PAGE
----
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Leatherjackets are a firm fish with a very white flesh.
Named for their tough leathery skin, Leatherjackets have a distinctive retractable dorsal spine.
They are common throughout coastal New Zealand waters in rocky and weedy areas. They can also be found in more open sea areas at depths of 80 metres or more.Download fact sheet
Leatherjackets belong to the Monacanthidae family (triggerfishes, leatherjackets).
Leatherjackets have a uniform or mottled greenish-grey body with distinctive bright orange fins. The skin is tough and leathery, giving it the name 'Leatherjacket'. Males tend to be uniform in colour with yellow tails, whereas females and immature fish are more strongly mottled. The gill slit is dark blue and the first dorsal fin is modified to become a folding spike.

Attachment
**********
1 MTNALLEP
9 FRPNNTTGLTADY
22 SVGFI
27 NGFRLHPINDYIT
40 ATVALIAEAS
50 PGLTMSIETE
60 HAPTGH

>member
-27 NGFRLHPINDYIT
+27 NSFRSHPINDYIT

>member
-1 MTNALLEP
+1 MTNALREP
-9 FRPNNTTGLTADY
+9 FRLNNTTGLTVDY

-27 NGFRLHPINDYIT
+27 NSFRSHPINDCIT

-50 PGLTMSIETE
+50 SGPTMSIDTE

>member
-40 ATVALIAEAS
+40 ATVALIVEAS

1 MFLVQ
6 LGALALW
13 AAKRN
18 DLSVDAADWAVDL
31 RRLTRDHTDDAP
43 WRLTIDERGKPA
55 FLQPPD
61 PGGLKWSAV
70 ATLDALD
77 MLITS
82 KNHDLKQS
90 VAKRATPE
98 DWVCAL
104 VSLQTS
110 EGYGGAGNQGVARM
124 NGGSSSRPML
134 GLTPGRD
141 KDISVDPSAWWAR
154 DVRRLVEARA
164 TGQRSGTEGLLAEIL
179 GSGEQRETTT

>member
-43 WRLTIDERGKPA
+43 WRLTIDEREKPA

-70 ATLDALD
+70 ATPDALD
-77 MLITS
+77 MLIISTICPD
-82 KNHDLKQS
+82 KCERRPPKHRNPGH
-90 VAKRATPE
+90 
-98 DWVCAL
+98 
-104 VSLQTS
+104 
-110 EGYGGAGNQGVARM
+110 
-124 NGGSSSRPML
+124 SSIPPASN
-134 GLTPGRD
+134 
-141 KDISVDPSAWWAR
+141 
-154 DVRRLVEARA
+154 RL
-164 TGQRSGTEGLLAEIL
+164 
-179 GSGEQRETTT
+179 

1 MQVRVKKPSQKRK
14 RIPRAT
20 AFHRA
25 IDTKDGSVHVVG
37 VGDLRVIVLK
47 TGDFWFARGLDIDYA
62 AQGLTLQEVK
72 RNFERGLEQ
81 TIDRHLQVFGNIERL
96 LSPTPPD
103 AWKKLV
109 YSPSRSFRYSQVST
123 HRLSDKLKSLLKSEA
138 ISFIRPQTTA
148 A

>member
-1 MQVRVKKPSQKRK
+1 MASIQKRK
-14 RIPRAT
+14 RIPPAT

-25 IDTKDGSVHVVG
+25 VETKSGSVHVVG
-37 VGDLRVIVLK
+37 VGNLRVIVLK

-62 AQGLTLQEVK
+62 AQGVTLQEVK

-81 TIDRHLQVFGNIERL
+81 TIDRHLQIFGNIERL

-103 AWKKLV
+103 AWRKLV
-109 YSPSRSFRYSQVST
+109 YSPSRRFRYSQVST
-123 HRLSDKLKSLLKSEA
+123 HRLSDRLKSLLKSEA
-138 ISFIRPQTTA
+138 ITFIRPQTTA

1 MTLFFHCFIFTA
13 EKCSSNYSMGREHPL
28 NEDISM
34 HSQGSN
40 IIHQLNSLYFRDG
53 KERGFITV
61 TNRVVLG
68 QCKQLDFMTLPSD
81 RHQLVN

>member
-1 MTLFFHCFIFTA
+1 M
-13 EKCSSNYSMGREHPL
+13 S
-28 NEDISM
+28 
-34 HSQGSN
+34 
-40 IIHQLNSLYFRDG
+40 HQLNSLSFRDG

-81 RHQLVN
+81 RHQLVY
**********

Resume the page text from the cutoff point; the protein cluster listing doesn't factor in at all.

Their flesh is firm and very white.
Leatherjacket have been managed by the Quota Management System (QMS) since 2003. The Leatherjacket catch levels are determined by the Ministry for Primary Industries (MPI) to ensure sustainable fishing methods are continuously being practiced by all commercial fisheries through the QMS.
Regular stocks assessment are conducted to estimate fishery stock size and numbers. Scientific studies are also used. From these, scientists can estimate future stock sizes and catch limits.
Leatherjacket are found right around coastal New Zealand waters at depths of 80 metres or more.
Leatherjacket has a tasty, white, firm flesh and is suitable for most cooking methods.